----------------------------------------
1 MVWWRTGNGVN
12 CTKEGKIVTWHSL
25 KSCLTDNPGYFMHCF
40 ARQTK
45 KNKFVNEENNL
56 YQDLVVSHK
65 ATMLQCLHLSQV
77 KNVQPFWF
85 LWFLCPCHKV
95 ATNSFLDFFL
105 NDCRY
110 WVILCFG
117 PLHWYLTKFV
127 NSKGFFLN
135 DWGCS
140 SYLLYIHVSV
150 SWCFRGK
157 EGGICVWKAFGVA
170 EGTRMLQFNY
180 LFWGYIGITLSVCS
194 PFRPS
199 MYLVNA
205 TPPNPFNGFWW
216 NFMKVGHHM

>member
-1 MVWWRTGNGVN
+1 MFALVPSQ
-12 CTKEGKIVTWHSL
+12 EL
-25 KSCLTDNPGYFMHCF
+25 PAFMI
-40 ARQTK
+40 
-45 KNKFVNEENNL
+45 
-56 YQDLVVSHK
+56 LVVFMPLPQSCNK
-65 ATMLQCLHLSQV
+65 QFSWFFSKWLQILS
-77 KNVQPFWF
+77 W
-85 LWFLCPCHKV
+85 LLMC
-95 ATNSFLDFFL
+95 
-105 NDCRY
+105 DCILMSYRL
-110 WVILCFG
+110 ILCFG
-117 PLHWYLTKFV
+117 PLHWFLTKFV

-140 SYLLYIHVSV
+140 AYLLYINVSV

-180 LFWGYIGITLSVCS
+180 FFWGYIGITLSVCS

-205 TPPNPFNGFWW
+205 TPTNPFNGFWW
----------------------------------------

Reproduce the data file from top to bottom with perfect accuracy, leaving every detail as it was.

1 MVWWRTGNGVN
12 CTKEGKIVTWHSL
25 KSCLTDNPGYFMHCF
40 ARQTK
45 KNKFVNEENNL
56 YQDLVVSHK
65 ATMLQCLHLSQV
77 KNVQPFWF
85 LWFLCPCHKV
95 ATNSFLDFFL
105 NDCRY
110 WVILCFG
117 PLHWYLTKFV
127 NSKGFFLN
135 DWGCS
140 SYLLYIHVSV
150 SWCFRGK
157 EGGICVWKAFGVA
170 EGTRMLQFNY
180 LFWGYIGITLSVCS
194 PFRPS
199 MYLVNA
205 TPPNPFNGFWW
216 NFMKVGHHM

>member
-1 MVWWRTGNGVN
+1 MFALVPSQ
-12 CTKEGKIVTWHSL
+12 EL
-25 KSCLTDNPGYFMHCF
+25 PAFMI
-40 ARQTK
+40 
-45 KNKFVNEENNL
+45 
-56 YQDLVVSHK
+56 LVVFMPLPQSCNK
-65 ATMLQCLHLSQV
+65 QFSWFFSKWLQILS
-77 KNVQPFWF
+77 W
-85 LWFLCPCHKV
+85 LLMC
-95 ATNSFLDFFL
+95 
-105 NDCRY
+105 DCILMSYRL
-110 WVILCFG
+110 ILCFG
-117 PLHWYLTKFV
+117 PLHWFLTKFV

-140 SYLLYIHVSV
+140 AYLLYINVSV

-180 LFWGYIGITLSVCS
+180 FFWGYIGITLSVCS

-205 TPPNPFNGFWW
+205 TPTNPFNGFWW